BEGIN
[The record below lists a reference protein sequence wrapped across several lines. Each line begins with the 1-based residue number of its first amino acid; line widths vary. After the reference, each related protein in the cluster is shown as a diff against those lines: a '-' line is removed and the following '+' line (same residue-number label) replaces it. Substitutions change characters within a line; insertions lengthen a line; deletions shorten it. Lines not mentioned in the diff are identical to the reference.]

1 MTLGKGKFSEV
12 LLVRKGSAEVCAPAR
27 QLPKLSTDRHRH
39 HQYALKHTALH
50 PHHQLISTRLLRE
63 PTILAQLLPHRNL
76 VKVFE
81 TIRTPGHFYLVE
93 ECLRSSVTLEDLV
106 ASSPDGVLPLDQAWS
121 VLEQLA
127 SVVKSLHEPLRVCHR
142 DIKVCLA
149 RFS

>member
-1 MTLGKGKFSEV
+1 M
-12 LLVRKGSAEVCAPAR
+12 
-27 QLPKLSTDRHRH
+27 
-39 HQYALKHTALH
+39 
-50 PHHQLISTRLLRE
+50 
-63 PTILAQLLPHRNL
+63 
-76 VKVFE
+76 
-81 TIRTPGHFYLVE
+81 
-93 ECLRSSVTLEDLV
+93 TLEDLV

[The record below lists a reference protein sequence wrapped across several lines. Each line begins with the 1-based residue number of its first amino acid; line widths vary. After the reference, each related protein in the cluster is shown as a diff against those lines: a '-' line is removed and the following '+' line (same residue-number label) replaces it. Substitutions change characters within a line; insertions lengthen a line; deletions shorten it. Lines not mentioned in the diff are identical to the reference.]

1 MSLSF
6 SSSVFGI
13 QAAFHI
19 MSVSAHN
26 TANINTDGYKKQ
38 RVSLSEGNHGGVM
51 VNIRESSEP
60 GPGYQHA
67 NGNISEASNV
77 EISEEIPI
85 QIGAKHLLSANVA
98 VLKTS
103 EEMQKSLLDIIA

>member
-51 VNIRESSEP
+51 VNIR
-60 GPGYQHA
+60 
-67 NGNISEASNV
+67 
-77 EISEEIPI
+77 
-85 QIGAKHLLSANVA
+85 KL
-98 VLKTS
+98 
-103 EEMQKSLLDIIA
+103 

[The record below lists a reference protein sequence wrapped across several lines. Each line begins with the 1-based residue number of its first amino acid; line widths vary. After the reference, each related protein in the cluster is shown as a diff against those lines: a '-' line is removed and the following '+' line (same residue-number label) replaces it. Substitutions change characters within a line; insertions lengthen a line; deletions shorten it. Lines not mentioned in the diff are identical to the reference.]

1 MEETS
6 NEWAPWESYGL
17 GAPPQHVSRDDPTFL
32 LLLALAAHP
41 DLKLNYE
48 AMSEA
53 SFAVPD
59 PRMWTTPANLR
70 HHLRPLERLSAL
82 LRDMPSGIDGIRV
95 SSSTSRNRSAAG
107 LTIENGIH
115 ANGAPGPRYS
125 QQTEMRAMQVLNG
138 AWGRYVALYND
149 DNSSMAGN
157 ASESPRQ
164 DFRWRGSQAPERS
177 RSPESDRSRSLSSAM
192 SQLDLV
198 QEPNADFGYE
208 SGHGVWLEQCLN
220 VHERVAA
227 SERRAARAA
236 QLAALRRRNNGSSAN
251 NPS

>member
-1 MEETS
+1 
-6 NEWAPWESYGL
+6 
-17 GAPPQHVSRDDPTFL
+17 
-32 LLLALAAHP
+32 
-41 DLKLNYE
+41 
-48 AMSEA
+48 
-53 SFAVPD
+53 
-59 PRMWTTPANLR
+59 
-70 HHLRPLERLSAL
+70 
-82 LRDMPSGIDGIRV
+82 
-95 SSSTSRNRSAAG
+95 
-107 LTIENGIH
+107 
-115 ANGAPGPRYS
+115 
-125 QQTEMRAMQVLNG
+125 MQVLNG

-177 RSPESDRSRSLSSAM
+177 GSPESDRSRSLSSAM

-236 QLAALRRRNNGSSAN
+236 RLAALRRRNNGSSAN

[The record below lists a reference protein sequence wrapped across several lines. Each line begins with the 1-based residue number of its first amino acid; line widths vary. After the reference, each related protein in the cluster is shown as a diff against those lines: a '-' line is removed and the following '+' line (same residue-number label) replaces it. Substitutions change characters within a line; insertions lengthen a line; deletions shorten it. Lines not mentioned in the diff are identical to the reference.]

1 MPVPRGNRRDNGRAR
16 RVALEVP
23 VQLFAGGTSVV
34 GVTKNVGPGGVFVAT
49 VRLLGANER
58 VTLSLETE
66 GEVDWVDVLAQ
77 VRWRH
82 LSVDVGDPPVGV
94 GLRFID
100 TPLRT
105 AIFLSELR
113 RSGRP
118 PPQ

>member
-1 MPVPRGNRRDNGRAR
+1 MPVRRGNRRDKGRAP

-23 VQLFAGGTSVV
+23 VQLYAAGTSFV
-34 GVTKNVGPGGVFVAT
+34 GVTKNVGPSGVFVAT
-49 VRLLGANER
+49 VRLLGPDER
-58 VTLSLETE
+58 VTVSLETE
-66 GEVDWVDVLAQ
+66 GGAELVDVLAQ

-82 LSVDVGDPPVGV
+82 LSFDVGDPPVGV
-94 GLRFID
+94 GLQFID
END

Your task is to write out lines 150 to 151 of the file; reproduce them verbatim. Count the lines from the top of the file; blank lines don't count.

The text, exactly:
-66 GEVDWVDVLAQ
+66 GGAELVDVLAQ